Global agricultural productivity has declined by about 21 per cent in the last 60 years as a result of climate change – the equivalent of seven years’ lost production – a study has found.
The decrease was most pronounced in warm regions such as Africa (30 per cent) and Latin America and the Caribbean (26 per cent), according to research published in Nature Climate Change which looked at data from 1961 to 2020.
The study, by scientists from Cornell, Maryland, and Stanford universities, warns that global agriculture is now becoming even more vulnerable to climate change, despite advances in technology.
“Our study is saying that global agricultural productivity is almost 21 per cent lower than it could have been in a world without climate change,” Ariel Ortiz-Bobea, professor of applied economics, Cornell University.
Ariel Ortiz-Bobea, professor of applied economics at Cornell University and lead author of the study, told SciDev.Net: “These numbers don’t mean that we are producing less than we did back in 1961 – we’ve actually produced more year after year. Instead, our study is saying is that global agricultural productivity is almost 21 per cent lower than it could have been in a world without climate change,” explained Ortiz-Bobea.
Researchers analysed annual official records of agricultural productivity in 172 countries, along with data on climate parameters.
This showed them “how much agricultural productivity rose or fell in a given country, if a specific year was warmer, colder, wetter, or drier than normal,” among other variables, Ortiz-Bobea told SciDev.Net.
Once they found this statistical relationship – known as an econometric model – they put it to the test in both the real world, and a parallel world where anthropogenic (man-made) climate change does not exist.
To avoid bias, researchers kept the alternative world almost the same as the real one, considering the last six decades in both with the same type of economy, the same use of fossil fuels, and even the same greenhouse gas emissions.
“The only difference was that in the fictional world emissions didn’t have the ability to alter the climate,” said Ortiz-Bobea.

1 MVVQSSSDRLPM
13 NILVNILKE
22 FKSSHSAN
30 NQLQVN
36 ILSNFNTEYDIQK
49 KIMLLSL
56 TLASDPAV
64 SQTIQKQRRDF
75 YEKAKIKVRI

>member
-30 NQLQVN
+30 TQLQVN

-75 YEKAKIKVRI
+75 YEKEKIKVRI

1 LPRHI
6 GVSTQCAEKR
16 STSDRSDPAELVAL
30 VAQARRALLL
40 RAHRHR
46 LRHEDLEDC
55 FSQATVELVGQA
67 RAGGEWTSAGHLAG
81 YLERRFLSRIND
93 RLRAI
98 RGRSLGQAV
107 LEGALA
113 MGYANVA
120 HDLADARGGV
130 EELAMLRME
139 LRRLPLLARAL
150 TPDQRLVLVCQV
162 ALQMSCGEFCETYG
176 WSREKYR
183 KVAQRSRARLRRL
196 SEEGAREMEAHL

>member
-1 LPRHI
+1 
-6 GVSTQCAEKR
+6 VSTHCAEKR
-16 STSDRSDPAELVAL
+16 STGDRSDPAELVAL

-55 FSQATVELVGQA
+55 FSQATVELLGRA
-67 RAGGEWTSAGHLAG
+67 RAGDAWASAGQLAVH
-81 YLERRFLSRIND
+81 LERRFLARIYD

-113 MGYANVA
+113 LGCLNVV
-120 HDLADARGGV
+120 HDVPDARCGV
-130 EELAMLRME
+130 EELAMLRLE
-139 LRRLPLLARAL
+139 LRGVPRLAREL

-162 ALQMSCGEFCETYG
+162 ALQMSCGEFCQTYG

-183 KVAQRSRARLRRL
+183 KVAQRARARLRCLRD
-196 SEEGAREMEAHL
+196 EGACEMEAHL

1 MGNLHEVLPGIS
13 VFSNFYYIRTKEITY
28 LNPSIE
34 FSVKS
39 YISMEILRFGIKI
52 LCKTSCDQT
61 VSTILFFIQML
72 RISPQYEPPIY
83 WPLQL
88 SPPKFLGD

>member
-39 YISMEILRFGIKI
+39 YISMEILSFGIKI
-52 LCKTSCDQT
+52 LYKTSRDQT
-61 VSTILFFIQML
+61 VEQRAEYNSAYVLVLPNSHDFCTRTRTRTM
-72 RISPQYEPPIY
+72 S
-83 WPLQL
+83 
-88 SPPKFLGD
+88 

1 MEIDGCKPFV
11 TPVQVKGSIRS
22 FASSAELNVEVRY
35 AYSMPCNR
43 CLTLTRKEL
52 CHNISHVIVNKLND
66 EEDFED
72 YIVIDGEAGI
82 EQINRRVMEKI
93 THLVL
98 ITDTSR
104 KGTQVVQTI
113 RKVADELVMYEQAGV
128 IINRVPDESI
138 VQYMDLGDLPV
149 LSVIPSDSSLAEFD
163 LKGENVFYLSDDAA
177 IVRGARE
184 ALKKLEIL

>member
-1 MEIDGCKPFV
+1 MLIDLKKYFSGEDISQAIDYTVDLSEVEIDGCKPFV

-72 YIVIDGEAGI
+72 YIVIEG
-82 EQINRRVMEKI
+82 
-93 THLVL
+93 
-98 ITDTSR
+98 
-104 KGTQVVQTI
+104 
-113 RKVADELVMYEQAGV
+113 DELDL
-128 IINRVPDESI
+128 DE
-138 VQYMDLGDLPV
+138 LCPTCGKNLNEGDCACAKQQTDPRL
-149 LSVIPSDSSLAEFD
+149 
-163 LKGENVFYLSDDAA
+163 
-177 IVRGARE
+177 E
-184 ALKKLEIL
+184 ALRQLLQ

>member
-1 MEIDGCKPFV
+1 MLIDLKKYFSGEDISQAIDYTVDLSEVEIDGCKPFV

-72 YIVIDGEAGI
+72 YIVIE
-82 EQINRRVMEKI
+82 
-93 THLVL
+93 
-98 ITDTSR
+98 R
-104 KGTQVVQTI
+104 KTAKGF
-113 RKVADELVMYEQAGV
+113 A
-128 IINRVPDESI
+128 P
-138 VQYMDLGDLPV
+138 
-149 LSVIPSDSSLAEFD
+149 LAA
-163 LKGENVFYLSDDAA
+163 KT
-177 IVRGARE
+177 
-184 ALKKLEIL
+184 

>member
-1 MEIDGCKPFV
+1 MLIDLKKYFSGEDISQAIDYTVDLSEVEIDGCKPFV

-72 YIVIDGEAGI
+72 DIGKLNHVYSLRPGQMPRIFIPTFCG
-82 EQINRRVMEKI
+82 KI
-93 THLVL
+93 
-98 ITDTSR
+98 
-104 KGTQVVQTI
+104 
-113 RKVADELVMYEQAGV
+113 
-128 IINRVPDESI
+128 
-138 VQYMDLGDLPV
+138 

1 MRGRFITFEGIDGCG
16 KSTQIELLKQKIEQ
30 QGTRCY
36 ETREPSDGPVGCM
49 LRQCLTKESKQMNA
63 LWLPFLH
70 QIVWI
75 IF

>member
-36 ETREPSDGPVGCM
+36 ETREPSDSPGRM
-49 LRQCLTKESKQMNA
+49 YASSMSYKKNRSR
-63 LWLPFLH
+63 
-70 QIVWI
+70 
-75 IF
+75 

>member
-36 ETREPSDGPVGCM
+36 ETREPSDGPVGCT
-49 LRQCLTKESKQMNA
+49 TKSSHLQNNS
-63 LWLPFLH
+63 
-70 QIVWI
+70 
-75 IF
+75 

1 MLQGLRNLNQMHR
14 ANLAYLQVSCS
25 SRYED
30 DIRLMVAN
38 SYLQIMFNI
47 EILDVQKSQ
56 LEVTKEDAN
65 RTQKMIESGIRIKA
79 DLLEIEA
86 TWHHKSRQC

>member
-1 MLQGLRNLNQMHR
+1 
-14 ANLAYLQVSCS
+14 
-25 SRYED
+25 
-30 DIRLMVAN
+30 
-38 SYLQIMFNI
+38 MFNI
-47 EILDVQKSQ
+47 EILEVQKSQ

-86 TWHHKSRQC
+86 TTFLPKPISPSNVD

When comparing the two worlds, scientists discovered that climate change caused the equivalent of seven years of stagnation in agricultural productivity. This means that the level reached in 2020 is equivalent to the productivity that could have been achieved since 2013 in a world without climate change, according to a press release from Cornell University.
The slowdown in productivity comes despite significant improvements in agriculture, indicating that scientific and technological developments in agricultural are not translating into greater resilience to climate change, scientists warn.
This may be because investment has been lacking and failed to reach regions that need it most, such as Africa or Latin America, suggests Ortiz-Bobea.
However, Carolina Ureta-Sanchez, from the Center of Atmospheric Sciences at the National Autonomous University of Mexico, who didn’t participate in the study, says it may not give the whole picture.
“This research doesn’t consider small-scale agriculture which persists in different parts of the world, like Africa and Latin America, probably because this type of production is usually not included in official records,” the expert in climate change and agrobiodiversity told SciDev.Net.
“So it’s important that future research takes small-scale farmers into account, as they are the guardians of a huge diversity of seeds, techniques and crops that could help us to deal with climate crisis in a better way.”
Nevertheless, Ureta-Sanchez acknowledges that the research “teaches us to address climate change by looking back at the past and that definitely helps us manage our future”.
This article was produced by SciDev.Net’s Latin America and Caribbean desk.